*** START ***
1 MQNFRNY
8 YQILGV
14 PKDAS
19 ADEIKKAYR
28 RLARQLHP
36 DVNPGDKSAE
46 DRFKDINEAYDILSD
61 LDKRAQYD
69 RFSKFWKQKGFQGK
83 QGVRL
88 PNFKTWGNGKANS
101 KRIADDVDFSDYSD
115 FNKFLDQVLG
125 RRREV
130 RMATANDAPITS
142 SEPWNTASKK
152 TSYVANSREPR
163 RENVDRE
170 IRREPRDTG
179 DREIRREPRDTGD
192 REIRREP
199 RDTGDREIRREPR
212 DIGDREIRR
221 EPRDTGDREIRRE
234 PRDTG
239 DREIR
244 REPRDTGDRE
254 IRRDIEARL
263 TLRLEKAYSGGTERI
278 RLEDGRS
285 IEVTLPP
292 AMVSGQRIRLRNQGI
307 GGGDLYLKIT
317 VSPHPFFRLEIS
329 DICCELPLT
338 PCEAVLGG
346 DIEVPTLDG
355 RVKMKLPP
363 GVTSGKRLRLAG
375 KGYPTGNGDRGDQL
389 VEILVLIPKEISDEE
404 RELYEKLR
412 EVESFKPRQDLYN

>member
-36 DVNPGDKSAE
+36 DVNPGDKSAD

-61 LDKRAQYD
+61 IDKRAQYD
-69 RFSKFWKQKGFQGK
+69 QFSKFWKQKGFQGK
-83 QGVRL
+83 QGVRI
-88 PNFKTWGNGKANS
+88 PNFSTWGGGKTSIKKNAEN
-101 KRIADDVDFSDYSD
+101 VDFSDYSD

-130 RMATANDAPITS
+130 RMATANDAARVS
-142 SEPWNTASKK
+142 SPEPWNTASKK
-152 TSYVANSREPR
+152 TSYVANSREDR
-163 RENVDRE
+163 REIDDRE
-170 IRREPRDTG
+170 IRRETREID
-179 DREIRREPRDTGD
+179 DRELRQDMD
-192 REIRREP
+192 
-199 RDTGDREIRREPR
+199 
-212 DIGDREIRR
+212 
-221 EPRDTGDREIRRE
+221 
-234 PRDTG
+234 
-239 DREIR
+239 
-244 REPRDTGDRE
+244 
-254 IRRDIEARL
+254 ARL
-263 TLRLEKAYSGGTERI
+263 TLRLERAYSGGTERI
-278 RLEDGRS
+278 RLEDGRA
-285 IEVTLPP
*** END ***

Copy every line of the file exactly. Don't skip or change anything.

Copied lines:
1 MQNFRNY
8 YQILGV
14 PKDAS
19 ADEIKKAYR
28 RLARQLHP
36 DVNPGDKSAE
46 DRFKDINEAYDILSD
61 LDKRAQYD
69 RFSKFWKQKGFQGK
83 QGVRL
88 PNFKTWGNGKANS
101 KRIADDVDFSDYSD
115 FNKFLDQVLG
125 RRREV
130 RMATANDAPITS
142 SEPWNTASKK
152 TSYVANSREPR
163 RENVDRE
170 IRREPRDTG
179 DREIRREPRDTGD
192 REIRREP
199 RDTGDREIRREPR
212 DIGDREIRR
221 EPRDTGDREIRRE
234 PRDTG
239 DREIR
244 REPRDTGDRE
254 IRRDIEARL
263 TLRLEKAYSGGTERI
278 RLEDGRS
285 IEVTLPP
292 AMVSGQRIRLRNQGI
307 GGGDLYLKIT
317 VSPHPFFRLEIS
329 DICCELPLT
338 PCEAVLGG
346 DIEVPTLDG
355 RVKMKLPP
363 GVTSGKRLRLAG
375 KGYPTGNGDRGDQL
389 VEILVLIPKEISDEE
404 RELYEKLR
412 EVESFKPRQDLYN

>member
-36 DVNPGDKSAE
+36 DVNPGDKSAD

-61 LDKRAQYD
+61 IDKRAQYD
-69 RFSKFWKQKGFQGK
+69 QFSKFWKQKGFQGK
-83 QGVRL
+83 QGVRI
-88 PNFKTWGNGKANS
+88 PNFSTWGGGKTSIKKNAEN
-101 KRIADDVDFSDYSD
+101 VDFSDYSD

-130 RMATANDAPITS
+130 RMATANDAARVS
-142 SEPWNTASKK
+142 SPEPWNTASKK
-152 TSYVANSREPR
+152 TSYVANSREDR
-163 RENVDRE
+163 REIDDRE
-170 IRREPRDTG
+170 IRRETREID
-179 DREIRREPRDTGD
+179 DRELRQDMD
-192 REIRREP
+192 
-199 RDTGDREIRREPR
+199 
-212 DIGDREIRR
+212 
-221 EPRDTGDREIRRE
+221 
-234 PRDTG
+234 
-239 DREIR
+239 
-244 REPRDTGDRE
+244 
-254 IRRDIEARL
+254 ARL
-263 TLRLEKAYSGGTERI
+263 TLRLERAYSGGTERI
-278 RLEDGRS
+278 RLEDGRA
-285 IEVTLPP